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Small landscape elements double connectivity in highly fragmented areas of the Brazilian Atlantic Forest

Siqueira, Flávia Freire, de Carvalho, Dulcineia de, Rhodes, Jonathan, Archibald, Carla L, Rezende, Vanessa Leite and van den Berg, Eduardo 2021, Small landscape elements double connectivity in highly fragmented areas of the Brazilian Atlantic Forest, Frontiers in ecology and evolution, vol. 9, pp. 1-14, doi: 10.3389/fevo.2021.614362.

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Title Small landscape elements double connectivity in highly fragmented areas of the Brazilian Atlantic Forest
Author(s) Siqueira, Flávia Freire
de Carvalho, Dulcineia de
Rhodes, Jonathan
Archibald, Carla LORCID iD for Archibald, Carla L orcid.org/0000-0003-1640-8396
Rezende, Vanessa Leite
van den Berg, Eduardo
Journal name Frontiers in ecology and evolution
Volume number 9
Article ID 614362
Start page 1
End page 14
Total pages 14
Publisher Frontiers Media
Place of publication Lausanne, Switzerland
Publication date 2021-05
ISSN 2296-701X
2296-701X
Keyword(s) biodiversity conservation
Ecology
Environmental Sciences & Ecology
fragmentation
habitat loss
landscape connectivity
Life Sciences & Biomedicine
private land conservation
remote sensing-GIS
Science & Technology
tropical forest
Summary The Atlantic Forest in Brazil is a biodiversity hotspot, yet its diverse ecosystems and species are becoming increasingly threatened by habitat loss and extreme habitat fragmentation. Most habitat patches of Atlantic Forest are dispersed across agricultural landscapes (e.g., grazing and cropping) in relatively small and isolated fragments (80% < 50 ha). Forest fragments < 1 ha, scattered trees in pastures, tree lines on trenches and fences, and remnant riparian forest, collectively called here Small Landscape Elements (SLEs), are very common in this context. While these SLEs make up much of the Atlantic Forests footprint, very little is known about their role or impact on the persistence and conservation of species. In this study, we investigate the role of SLEs on landscape configuration, particularly their contribution toward landscape connectivity of individual species and the genetic flow of species between larger forest fragments. We randomly selected 20 buffers of 707 hectares within a 411,670 hectare area of the Atlantic Forest that was completely covered by forest in the past located in the south of Minas Gerais State, Brazil. The forest cover randomly varied between these buffers. We used graph theory to measure landscape connectivity as the probability of connectivity for different disperser movement types between landscape knots (habitat patches). We used three estimated dispersal distances in the models: pollen disperser insect (50 m), low-mobility seed disperser bird (100 m) and high-mobility seed disperser bird (760 m). The SLEs together increased the probability of connection by roughly 50%, for all model dispersers, if compared to a theoretical baseline landscape containing no SLEs. Of all SLEs, riparian forests contribute the most toward enhancing landscape connectivity. In these highly fragmented landscapes, such as the Atlantic Forest (>70%), the position of SLEs within the landscapes was more important than their respective areas for connectivity. Although the landscapes were deeply fragmented, we showed that the presence of SLEs can increase connectivity and reduce further biodiversity loss in the Atlantic Forest.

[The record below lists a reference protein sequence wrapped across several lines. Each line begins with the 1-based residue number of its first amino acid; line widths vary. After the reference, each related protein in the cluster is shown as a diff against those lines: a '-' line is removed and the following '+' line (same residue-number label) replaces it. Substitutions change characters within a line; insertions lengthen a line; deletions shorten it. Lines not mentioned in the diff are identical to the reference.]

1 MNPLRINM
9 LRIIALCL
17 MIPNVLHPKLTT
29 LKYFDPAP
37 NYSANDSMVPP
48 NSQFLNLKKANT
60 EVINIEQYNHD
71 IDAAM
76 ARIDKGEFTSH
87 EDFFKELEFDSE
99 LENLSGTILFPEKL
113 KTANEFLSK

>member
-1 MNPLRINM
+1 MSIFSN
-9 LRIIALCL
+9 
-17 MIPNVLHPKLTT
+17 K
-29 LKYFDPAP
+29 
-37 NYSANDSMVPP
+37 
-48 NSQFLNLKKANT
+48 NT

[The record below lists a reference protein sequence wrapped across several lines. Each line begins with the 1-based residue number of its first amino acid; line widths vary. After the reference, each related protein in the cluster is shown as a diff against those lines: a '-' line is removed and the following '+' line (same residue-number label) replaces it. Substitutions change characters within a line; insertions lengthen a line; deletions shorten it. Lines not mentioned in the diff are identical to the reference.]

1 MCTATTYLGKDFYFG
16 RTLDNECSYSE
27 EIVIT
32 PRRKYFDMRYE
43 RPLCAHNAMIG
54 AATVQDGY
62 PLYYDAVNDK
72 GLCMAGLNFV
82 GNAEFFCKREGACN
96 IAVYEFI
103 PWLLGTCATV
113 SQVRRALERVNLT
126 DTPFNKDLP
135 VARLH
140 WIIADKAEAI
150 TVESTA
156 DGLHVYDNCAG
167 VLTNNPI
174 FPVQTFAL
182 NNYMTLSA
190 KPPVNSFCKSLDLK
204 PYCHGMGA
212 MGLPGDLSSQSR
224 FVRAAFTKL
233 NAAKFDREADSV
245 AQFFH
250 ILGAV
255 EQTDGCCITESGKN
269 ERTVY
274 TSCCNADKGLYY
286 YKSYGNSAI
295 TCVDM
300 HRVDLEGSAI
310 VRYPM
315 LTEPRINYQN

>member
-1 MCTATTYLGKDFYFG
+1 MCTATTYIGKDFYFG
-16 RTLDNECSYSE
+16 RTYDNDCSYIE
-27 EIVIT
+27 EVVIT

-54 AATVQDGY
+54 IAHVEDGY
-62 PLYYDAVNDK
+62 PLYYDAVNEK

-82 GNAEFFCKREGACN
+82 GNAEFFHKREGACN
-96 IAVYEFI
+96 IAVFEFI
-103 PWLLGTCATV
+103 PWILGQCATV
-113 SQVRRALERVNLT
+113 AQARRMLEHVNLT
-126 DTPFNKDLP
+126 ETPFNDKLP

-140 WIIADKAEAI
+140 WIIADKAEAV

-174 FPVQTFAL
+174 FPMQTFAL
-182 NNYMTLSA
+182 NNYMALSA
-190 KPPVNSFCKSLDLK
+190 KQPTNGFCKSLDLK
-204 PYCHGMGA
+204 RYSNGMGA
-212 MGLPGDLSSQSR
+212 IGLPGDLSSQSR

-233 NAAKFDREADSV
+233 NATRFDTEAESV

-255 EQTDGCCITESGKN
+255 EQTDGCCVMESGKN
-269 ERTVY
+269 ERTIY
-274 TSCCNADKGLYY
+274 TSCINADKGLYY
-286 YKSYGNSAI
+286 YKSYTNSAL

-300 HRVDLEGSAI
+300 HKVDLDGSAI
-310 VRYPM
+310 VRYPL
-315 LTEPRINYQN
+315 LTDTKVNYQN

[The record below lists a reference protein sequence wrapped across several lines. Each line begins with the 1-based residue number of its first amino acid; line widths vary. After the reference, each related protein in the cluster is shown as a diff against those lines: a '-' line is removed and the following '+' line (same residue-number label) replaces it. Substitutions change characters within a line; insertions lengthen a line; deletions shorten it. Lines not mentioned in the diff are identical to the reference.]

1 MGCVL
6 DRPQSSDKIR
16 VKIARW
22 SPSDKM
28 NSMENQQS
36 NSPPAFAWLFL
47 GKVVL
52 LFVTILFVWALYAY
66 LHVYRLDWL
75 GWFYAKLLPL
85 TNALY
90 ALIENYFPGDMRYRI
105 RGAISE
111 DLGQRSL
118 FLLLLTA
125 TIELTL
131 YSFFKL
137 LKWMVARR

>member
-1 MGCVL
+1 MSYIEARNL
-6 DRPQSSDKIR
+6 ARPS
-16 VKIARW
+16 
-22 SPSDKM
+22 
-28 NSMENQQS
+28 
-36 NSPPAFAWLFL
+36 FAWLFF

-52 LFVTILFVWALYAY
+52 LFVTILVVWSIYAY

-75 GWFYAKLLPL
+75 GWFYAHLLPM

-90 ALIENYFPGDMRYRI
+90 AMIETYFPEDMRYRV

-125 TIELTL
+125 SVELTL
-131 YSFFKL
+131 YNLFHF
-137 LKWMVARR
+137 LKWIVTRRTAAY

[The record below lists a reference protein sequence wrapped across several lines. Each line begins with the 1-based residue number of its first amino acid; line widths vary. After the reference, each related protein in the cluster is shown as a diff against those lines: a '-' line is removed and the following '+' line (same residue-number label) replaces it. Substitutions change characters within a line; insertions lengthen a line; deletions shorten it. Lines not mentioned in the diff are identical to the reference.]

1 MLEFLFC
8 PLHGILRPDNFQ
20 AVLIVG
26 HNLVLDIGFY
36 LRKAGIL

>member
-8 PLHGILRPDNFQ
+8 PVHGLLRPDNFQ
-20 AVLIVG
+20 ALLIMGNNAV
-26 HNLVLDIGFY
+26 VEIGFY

Language eng
DOI 10.3389/fevo.2021.614362
Indigenous content off
Field of Research 0602 Ecology
0603 Evolutionary Biology
HERDC Research category C1 Refereed article in a scholarly journal
ERA Research output type C Journal article
Free to Read? Yes
Persistent URL http://hdl.handle.net/10536/DRO/DU:30152480

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Every reasonable effort has been made to ensure that permission has been obtained for items included in DRO. If you believe that your rights have been infringed by this repository, please contact drosupport@deakin.edu.au.